Bioplan – Epipath & Ocular Review

Score9/10
GenreProgressive Metal (Synthwave Fusion)
CountrySweden
Runtime49:20
Release Date29 May 2020
Record LabelLayered Reality

The ever-busy multi-instrumentalist Andi Kravljaca (Aeon Zen, Thaurorod, Nibiru Ordeal) is back with another dose of nostalgia-laden shred madness in the second installment of Bioplan. Epipath & Ocular is functionally a double EP, featuring the previous EP’s (Ocular’s) tracklist, as well as five new tracks in the Epipath section. If you’re coming in never having heard of Bioplan before, expect to hear chunky djent and intense, glowing synthwave in equal measure. You can also expect to be blown away, because this shit is destructive.

I’m only gonna cover the new portion of the album, because I already wrote a review for Ocular last year, which you can read here if you’re so inclined. The biggest difference Epipath has from its predecessor is that it is way more synthy. There’s a lot more emphasis on atmosphere this time around, but there’s still no shortage to relentless neoclassical shredding or flying guitar melodies. Furthermore, the numerous background synth harmonies, melodies, and syncopated drumming are as on point as ever, so the album is an all-around blast.

The album begins with a very Flash Arnold opener in ‘Ingress’, which leans very far onto the more atmospheric side of things. There’s still a fair amount of shredding, but it’s nice to get something different right off the top. However, staying true to the core of Bioplan, the album continues into ‘Perspex Cassidy’, which offers more of that familiar Jeff-Beck-meets-Joe-Satriani-meets-modern-prog experience.

While the entire album features truly masterful guitarwork, highlights can be found in the entirety of ‘He’s a Transporter’ and my personal favourite song on the record, ‘Atomic Era Cocktails’ (which also has a mean fucking synth solo by Harri Koskela, a cool dubsteppy section, and a super trippy fade into the outro).

Another thing I noticed is the fact that the naming conventions for songs is entirely different this time around. Where Ocular had pretty generic modern prog titles like ‘Inclement’ and ‘Refractive’, Epipath has a little more fun with things (most of which I’ve already mentioned).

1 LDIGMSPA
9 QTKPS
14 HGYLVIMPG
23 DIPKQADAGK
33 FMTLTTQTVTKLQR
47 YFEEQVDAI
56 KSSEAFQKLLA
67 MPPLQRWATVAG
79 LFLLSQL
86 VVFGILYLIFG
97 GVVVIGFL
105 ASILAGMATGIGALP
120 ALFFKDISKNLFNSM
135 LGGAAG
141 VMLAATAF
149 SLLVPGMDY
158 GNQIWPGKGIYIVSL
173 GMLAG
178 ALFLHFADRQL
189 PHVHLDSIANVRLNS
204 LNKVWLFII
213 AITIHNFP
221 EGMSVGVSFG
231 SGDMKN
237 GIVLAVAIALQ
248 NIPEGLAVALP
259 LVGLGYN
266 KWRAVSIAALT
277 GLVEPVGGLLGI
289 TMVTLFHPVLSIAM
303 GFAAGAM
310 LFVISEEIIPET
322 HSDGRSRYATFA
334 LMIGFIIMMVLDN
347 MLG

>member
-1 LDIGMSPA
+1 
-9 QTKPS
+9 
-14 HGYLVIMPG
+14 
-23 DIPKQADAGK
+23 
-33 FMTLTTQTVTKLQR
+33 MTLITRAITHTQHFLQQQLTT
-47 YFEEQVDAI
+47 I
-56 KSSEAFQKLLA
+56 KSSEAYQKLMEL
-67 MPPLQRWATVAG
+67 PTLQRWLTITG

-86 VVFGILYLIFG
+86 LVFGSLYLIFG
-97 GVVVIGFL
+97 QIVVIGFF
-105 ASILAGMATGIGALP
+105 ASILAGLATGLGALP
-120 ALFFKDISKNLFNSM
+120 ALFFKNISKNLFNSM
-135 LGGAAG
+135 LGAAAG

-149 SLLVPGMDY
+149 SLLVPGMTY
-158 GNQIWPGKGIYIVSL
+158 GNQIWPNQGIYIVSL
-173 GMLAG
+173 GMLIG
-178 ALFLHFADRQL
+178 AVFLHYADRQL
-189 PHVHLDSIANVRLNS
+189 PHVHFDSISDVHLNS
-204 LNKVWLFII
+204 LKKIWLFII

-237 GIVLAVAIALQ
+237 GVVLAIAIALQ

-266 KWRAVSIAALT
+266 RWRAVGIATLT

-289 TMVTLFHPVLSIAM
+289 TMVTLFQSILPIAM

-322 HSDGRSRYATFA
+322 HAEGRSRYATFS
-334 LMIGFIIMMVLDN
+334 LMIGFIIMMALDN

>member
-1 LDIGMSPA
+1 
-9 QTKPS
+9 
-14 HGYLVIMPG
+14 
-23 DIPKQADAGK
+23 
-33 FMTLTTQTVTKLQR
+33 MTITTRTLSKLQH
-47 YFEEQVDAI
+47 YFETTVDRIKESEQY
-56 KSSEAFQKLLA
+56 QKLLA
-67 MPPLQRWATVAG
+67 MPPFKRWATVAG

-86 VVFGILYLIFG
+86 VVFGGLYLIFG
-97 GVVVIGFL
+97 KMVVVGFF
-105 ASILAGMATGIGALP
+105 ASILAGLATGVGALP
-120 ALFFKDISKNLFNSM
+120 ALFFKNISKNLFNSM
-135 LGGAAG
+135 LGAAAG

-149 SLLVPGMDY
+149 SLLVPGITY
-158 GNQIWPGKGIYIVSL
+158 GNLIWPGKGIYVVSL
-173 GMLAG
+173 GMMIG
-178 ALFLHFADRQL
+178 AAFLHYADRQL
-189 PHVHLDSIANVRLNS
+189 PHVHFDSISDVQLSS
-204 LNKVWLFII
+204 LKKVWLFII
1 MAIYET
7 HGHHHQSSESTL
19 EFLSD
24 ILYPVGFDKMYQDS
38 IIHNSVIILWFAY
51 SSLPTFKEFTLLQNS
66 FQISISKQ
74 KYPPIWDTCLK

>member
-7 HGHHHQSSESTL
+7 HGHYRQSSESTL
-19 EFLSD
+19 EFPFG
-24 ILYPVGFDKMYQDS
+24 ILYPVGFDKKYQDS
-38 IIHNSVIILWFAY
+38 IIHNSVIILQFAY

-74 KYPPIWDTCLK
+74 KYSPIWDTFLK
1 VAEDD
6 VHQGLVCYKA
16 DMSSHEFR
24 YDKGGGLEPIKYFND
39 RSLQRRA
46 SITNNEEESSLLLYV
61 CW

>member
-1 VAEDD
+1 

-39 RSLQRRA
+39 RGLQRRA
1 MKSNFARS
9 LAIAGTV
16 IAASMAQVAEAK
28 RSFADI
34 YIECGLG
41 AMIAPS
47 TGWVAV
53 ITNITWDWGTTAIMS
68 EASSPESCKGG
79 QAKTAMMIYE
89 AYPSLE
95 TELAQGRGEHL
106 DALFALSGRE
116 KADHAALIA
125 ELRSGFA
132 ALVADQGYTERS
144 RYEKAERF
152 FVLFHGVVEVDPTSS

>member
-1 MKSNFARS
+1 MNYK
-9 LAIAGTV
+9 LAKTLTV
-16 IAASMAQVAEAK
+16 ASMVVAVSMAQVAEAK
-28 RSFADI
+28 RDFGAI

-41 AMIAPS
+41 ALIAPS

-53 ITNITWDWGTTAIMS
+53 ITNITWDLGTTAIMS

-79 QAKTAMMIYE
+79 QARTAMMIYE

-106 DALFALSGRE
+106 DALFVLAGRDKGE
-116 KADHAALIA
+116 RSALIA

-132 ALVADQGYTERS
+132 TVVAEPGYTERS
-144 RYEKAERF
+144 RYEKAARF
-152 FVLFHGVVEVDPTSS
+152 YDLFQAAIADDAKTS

Anyway, fans of cheesy 80s synthwave, technical prog, or instrumental fusion with undoubtedly love Epipath & Ocular. It’s got all the flair, skill, and facemelting fuckery you could want, all wrapped up in a retro-yet-crystal-clear package.

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Bioplan – Ocular Review

Score9/10
GenreDjent/Synthwave/Progressive Metal (Instrumental)
CountrySweden
Runtime24:55
Release Date19 April 2019
Record LabelIndependent

Ocular is the debut EP of Bioplan: the solo prog project of multi-instrumentalist Andi Kravljača, whom you might know as the vocalist from bands such as Aeon Zen, Seventh Wonder, and Thaurorod. However, his role in Bioplan is basically everything but the vocals since, well, it’s vocalless. Instead, he stands as an axeman/keymaster/bassist combo, and a damn good one at that. Supporting this mostly-one-man effort are guest guitarists Alistair Bell (Aeon Zen) and Emil Pohjalainen (Amberian Dawn) and keyboardists Pekka Laitinen (Nibiru Ordeal) and Andreas Soderin (Seventh Wonder), who all make appearances on the track ‘Invective’.

This is the first album I’ve heard in a long-ass time that actually has a decent intro track. Right out of the gate we’re shown what to expect: sick shreds, heavily syncopated rhythms, and a cyberpunk atmosphere. Rather than just some generic, shitty orchestral number, ‘Astral’ is actually a legitimate mini-song, so bonus points there.

As the album moves forward, each song rips through numerous intricate and destructive grooves, but they peak in the crazy solo backing part in ‘Permeant’, as well as ‘Inclement’, which is the heaviest of the EP’s six tracks. On top of that, the synths create mesmerizing retro atmospheres amidst the surrounding chaos, and there’s even a full-out synth version of ‘Invective’, which is sounds like Vince DiCola decided to go techno (which, in case you can’t figure it out on your own, would sound like a super cheesy video game soundtrack). All of these ups and downs are stuck together with surprising fluency, which allows each song to have a huge dynamic range.

It’s really tough to pinpoint any highlights in Ocular, because everything works really well together. The lead guitar is ridiculously good at pulling off a fluid melody as well as unleashing some devastating facemelters, but a large part of the impact it delivers comes from the support of the keyboards and rhythm section.

The combination of some of the beefiest fucking djent I’ve ever heard, shredtastic fusion, and glowing synthwave that Ocular so easily pulls off is, in my own humble opinion, masterful. While I typically shy away from one-man projects (although, I’ve heard a few lately, strangely enough), this is easily one of the strongest and most honest products I’ve ever seen from one. Andi Kravljača has excellent vision for both metal and synthwave, and I’m excited to hear a followup of Bioplan’s debut!

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